Gazette
Homepage
Marketing & Communications
Frontpage Email Us
Search This Issue  
Vol 39  No 3
Sept. 21, 2006


Frontpage

Classifieds

In Brief

News & Notes

Obituaries

Out and About

Papers & Presentations

Research




Next issue:
Oct. 12, 2006

Questions? Comments?
E-mail our editor.

TOGA to benefit grad students

by Kristine Hamlyn

Graduate student Vikrant Adsool, left, and undergraduate student Mark Tobin. (Photo by Chris Hammond)

These days, if you hear the term TOGA around Memorial, chances are it is not in reference to the popular theme party. Rather, it refers to the new possibilities available to graduate students through a program called Teaching Opportunities for Graduate Assistants (TOGA).

Initiated as a pilot project in winter 2005 by the School of Graduate Studies in co-operation with Distance Education and Learning Technologies’ Instructional Development Office (IDO) and faculties and academic departments at Memorial, TOGA’s purpose is to provide professional development to support grad students in their role as teaching assistants (TA) and to extend the TAs’ knowledge regarding teaching and learning.

Dr. Chet Jablonski, dean, School of Graduate Studies (SGS) said the whole idea of enhancing the academic component of the graduate program through systematic professional development is new to the university, one that provides many benefits and is very necessary.

“The program is aimed at producing four crucial results: graduate career enhancement; academic success; support for faculty and enhanced learning for undergraduates; and a positive correlation with graduate recruitment initiatives.”

The program is completely voluntary and offers three classifications of progressively challenging teaching responsibilities: TOGA 1 - teaching assistant, TOGA 2 - teaching associate and TOGA 3 - teaching apprentice. The level at which a student enters, and the duties assigned to a particular classification may differ across academic units due to differing departmental structures and individual student needs. Those who successfully complete the TOGA 2 or TOGA 3 classifications receive an additional TOGA fellowship as well as a certificate from the School of Graduate Studies. The Graduate Program in Teaching (GPT) is a prerequisite or concurrent requirement for the TOGA 3 classification.

Dr. Maureen Dunne, manager, IDO, described the project partnership between the IDO and SGS as ideal. “Our objective in the IDO is to build an infrastructure that supports teaching and learning across the university”, she said. “The TOGA project complements student success objectives, the university’s strategic plan and the goals of the IDO and SGS. It further provides a teaching support to the departments involved and its graduate students. It’s really a win-win situation for everybody.”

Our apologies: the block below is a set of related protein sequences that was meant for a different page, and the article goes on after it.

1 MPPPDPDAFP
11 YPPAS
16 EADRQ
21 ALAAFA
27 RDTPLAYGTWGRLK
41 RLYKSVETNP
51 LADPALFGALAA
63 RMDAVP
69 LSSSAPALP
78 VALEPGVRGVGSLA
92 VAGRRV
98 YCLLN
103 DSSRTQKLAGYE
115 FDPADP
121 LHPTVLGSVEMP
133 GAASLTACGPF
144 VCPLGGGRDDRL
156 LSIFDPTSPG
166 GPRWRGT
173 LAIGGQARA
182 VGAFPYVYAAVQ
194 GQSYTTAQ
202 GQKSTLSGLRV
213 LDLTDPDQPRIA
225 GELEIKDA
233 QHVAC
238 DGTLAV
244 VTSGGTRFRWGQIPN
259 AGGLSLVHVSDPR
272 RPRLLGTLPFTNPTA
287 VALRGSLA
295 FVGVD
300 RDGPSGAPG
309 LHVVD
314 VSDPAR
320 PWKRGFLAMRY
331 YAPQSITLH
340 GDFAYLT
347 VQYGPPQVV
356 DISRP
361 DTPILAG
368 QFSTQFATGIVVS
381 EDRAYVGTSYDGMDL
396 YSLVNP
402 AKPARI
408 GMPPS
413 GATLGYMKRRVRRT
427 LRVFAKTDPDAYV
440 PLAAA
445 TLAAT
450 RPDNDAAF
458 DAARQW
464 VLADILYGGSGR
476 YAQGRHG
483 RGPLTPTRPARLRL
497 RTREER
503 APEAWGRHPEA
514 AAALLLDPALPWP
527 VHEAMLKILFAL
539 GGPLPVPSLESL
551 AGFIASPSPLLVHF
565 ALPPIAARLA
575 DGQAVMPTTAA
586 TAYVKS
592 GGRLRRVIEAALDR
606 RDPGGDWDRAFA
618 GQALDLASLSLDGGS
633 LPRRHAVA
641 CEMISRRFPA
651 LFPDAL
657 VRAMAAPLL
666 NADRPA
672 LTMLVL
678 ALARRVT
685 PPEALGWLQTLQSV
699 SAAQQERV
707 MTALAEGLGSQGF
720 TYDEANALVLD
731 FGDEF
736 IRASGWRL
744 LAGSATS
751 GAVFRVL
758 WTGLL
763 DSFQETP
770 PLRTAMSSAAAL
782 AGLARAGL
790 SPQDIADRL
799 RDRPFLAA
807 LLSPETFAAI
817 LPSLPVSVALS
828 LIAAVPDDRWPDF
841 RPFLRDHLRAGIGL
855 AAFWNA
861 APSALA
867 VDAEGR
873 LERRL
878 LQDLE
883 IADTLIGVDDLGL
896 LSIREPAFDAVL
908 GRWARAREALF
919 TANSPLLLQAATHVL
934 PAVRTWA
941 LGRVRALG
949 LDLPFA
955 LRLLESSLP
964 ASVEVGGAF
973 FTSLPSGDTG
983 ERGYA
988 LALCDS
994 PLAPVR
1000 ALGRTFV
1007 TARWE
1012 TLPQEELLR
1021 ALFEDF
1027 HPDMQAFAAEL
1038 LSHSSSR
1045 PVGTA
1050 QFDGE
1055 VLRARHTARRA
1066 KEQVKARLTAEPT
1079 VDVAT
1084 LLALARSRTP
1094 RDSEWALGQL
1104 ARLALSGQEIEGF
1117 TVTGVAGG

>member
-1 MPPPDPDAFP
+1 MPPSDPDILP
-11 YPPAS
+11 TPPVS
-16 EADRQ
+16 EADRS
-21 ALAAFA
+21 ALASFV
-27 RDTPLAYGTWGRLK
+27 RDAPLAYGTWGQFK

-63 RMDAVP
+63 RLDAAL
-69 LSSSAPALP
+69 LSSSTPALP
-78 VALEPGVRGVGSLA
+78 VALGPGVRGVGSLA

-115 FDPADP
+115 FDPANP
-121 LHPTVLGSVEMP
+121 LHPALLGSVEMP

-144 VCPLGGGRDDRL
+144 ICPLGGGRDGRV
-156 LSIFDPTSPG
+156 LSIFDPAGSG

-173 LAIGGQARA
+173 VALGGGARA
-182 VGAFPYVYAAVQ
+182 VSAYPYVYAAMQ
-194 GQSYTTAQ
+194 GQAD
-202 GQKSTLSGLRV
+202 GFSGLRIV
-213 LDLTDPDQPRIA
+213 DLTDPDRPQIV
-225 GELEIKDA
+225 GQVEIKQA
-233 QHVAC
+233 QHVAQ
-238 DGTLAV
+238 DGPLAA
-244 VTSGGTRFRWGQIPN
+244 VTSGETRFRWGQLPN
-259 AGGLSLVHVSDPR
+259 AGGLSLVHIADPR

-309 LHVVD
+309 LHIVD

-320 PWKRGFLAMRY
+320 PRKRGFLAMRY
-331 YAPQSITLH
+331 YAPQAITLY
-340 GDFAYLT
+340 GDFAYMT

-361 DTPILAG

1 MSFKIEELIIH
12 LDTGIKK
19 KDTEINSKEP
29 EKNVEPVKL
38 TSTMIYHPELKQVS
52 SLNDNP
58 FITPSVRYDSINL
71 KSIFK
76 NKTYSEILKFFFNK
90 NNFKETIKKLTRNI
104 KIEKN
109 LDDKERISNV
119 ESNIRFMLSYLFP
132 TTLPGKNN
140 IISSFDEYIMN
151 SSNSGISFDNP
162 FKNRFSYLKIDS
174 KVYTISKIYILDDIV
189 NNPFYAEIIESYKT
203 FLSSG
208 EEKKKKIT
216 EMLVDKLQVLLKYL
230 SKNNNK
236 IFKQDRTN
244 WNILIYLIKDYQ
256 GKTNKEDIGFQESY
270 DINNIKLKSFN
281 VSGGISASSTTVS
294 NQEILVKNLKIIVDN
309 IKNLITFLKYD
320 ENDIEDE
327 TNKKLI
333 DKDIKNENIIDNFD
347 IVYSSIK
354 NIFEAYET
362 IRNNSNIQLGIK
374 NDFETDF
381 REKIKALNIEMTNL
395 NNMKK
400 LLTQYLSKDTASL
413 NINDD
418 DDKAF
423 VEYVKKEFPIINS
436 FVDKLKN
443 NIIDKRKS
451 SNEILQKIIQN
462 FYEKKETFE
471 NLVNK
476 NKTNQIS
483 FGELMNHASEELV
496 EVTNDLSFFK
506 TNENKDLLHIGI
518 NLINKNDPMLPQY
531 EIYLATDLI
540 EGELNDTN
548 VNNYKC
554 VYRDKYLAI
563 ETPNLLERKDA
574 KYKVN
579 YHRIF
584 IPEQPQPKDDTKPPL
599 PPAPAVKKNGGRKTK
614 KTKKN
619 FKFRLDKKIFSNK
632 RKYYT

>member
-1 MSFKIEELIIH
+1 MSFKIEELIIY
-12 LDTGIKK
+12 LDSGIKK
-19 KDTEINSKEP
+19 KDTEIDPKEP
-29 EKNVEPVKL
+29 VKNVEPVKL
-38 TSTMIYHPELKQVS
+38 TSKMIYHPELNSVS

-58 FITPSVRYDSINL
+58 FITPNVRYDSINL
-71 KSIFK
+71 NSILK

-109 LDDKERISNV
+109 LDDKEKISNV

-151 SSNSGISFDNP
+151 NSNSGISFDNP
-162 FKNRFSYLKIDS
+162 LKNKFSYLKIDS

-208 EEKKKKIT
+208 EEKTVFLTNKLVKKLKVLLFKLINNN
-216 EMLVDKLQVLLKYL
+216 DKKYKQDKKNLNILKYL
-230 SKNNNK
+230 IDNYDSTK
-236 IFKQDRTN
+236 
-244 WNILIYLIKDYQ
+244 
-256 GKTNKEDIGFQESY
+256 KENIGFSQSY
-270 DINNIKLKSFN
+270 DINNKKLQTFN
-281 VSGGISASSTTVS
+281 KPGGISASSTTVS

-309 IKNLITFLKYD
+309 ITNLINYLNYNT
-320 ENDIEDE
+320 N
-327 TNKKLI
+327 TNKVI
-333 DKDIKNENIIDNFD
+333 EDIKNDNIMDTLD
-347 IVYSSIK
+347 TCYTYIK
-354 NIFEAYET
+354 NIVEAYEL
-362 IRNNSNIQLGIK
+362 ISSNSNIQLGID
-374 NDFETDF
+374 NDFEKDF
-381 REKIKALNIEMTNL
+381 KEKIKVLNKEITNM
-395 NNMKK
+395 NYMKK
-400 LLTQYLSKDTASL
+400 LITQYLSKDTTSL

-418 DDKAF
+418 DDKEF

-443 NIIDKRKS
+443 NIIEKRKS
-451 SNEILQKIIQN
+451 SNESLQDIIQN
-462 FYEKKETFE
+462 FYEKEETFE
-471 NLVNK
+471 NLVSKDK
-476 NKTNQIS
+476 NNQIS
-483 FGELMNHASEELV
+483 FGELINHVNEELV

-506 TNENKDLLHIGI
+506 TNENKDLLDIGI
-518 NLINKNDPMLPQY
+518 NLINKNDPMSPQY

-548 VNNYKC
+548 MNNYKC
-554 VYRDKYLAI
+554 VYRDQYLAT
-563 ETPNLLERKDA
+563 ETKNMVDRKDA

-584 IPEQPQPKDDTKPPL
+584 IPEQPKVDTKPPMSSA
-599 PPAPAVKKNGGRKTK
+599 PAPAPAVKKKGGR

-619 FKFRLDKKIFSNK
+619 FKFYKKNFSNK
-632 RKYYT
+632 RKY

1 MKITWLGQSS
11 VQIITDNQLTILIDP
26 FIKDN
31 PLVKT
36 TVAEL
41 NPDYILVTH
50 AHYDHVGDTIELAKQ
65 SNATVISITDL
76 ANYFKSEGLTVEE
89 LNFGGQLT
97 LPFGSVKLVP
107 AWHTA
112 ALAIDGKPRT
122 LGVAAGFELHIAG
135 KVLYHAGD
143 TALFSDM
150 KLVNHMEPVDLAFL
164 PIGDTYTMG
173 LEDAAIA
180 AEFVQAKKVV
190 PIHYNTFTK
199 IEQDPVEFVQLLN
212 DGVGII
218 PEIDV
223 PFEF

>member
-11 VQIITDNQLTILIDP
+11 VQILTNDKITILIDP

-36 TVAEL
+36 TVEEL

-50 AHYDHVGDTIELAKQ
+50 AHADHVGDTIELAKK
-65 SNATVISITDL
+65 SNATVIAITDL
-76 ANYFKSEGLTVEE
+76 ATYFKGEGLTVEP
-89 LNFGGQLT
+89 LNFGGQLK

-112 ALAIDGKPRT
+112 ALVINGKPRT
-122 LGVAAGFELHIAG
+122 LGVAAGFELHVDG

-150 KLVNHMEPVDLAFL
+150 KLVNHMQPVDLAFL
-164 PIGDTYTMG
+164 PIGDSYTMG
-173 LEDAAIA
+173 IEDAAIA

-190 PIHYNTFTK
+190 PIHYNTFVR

Dr. Elaine Crocker a teaching consultant with the IDO, believes that TOGA is a unique program due to its comprehensiveness in terms of classifications, professional development components and the corresponding remuneration.

On a national scale, Dr. Jablonski said the initiative places Memorial on the leading edge. “TOGA puts Memorial on the front of the graduate student professional development curve. The TOGA program is a value-added component of graduate programs at Memorial that offers career enhancement and additional financial support opportunities for graduate students and assists faculty to provide an enhanced learning environment for undergraduates. I’m very proud of TOGA and think it will gives us an edge that will help Memorial attract the very best students for their gradate training.”

Dr. Crocker, however, noted the project is still in the pilot phase and has not been without its challenges or criticisms. “Through ongoing work with students and faculty as well as continuous program evaluation, we have made revisions and improvements to TOGA. The result is an even more beneficial program as the pilot goes campus-wide this fall.”

Evaluation has also revealed the great majority of participating students, faculty members and university administration report having had positive experiences with TOGA and support the project implementation.

“The experience I gained from TOGA has not only proven to help me in my teaching opportunities, but also with my own studies,” said Lindsay Babcock, graduate student, Department of Linguistics. “For me, TOGA is an excellent program that aids in developing tutoring skills. I definitely feel more confident as a tutor and I feel this program immensely improved my abilities to help others, which is not limited to academics alone.”

Units that have participated in the pilot project include Biology, Chemistry, Geography, Linguistics, Mathematics and Statistics, Physics and Physical Oceanography, Psychology, Engineering and Applied Science, Music, Human Kinetics and Recreation and the Writing Centre. Graduate students interested in participating in the program should contact their respective departments. To learn more contact Dr. Crocker at ecrocker@mun.ca or 737-6726.

Top   


Top Stories